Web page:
Students across the Congressional district participated in walkouts in support of gun control. What are your policy ideas for keeping schools safer from gun violence?


Park High School students protest gun violence during March 14 walkout. William Loeffler / RiverTown Multimedia

Well, you know, I come from a family of teachers, and I’ve been talking to teachers throughout this district about the issue. They don't want to be armed. Teachers don't think more guns in schools is going to keep them safer. I support increasing investments in physical safety measures. We also need to have a serious conversation about how we keep guns out of the hands of dangerous people. The two things I point to real quick are: about (90) percent of Minnesotans support background checks on all gun sales. I’m one of those Minnesotans. And then, “red flag” laws in particular, they have broad support from law enforcement, which will help police officers prevent people with a history of violent behavior, or those who have committed domestic abuse, from getting a gun. Those are two policies I believe would make a difference in gun violence prevention.

(Editor’s note: A recent Star Tribune poll found that 9 out of 10 Minnesota voters favor mandatory criminal background checks on all gun sales. Fifty-six percent of respondents said they support “stricter gun laws” in the United States. News organizations in Pennsylvania and Colorado have reported law enforcement supported “red flag” laws at the state level).

A new report from the United Nations scientific panel says with current greenhouse gas emission rates, we’ll see permanent consequences of climate change by 2040. What are your policy priorities for the environment?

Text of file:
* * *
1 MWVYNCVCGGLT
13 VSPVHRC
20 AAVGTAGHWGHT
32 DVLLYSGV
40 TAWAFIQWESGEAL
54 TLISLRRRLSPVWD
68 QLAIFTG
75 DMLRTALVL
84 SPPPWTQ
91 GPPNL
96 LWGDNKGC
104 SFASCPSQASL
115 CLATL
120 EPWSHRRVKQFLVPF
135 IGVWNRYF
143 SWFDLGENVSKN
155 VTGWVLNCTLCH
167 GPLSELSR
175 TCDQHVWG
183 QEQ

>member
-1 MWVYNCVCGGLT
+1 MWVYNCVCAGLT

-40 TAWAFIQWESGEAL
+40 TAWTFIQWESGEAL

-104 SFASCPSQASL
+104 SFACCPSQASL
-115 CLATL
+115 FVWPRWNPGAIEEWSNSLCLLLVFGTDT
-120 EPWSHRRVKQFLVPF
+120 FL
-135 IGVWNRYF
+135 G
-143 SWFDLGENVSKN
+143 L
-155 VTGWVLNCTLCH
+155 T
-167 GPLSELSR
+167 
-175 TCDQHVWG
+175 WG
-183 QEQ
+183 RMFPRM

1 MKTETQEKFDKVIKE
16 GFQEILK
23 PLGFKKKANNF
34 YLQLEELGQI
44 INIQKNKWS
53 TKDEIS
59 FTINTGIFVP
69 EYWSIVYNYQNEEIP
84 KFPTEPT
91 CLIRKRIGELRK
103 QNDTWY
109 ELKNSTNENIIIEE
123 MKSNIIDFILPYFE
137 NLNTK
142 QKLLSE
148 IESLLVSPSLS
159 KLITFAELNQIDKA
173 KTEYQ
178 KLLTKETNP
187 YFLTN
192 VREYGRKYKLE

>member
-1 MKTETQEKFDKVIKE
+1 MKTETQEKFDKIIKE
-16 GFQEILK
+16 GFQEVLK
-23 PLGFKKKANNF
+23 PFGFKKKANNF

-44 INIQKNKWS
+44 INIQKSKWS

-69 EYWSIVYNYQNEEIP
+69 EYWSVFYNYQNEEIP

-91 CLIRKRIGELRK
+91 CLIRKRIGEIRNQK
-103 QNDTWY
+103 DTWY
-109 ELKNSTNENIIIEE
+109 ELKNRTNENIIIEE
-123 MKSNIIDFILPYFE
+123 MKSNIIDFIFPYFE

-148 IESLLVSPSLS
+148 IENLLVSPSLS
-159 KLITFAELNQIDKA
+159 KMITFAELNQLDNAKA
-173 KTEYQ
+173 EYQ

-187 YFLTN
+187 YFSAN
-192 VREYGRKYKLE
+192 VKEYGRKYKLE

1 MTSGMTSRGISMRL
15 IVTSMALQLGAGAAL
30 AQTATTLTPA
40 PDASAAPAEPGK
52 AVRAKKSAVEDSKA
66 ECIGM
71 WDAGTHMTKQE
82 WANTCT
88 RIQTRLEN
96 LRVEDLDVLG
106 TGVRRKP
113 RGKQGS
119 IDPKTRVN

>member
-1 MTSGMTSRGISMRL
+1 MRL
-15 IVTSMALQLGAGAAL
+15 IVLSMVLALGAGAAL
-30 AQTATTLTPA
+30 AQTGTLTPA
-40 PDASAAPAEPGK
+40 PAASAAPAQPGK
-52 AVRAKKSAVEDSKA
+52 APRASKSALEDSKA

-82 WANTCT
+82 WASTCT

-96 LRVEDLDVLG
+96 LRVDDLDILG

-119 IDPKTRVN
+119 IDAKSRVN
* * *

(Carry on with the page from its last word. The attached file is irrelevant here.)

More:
Let me start by just saying, so you know where I am, there’s no denying it. Climate change is happening. The data are clear, and I’m not going to tell the world’s top scientists that they’re wrong. They're telling us that they are correct. I just say two or three things. One, I think we either adapt and we start to move ourselves to renewable energy, that emits less carbon, or, countries like China and India are going to lead this new technological advancement. I think it’s really important that we invest in policies that promote and support renewable energy. And finally, I think we need to look for other common sense initiatives, like instituting a fee and dividend program, which would reduce our nation's reliance on fossil fuels. The Citizens’ Climate Lobby is an organization that supports this program. It’s revenue neutral, so it won't have an impact on the debt or the deficit. And then other market based approaches. I was particularly pleased with this new indication that the (Trump) Administration is going to move E-15 sales of ethanol year round, that came out just last week. I think those kinds of initiatives are how we address the issues raised in the UN report.

What are your plans for staying in touch with your constituents?

I’ve committed to one public town hall per month … And I can tell you, when big issues come up in this country, I’m not running to represent democrats or republicans. I’m running to represent all Minnesotans. When you get your health care bill every month, it doesn't have a D or an R beside it. And I think that’s what we’ve gotta do in this country, people who really want to work together to solve problems.

Editor's note: An earlier version of this story incorrectly identified the state where Angie Craig grew up.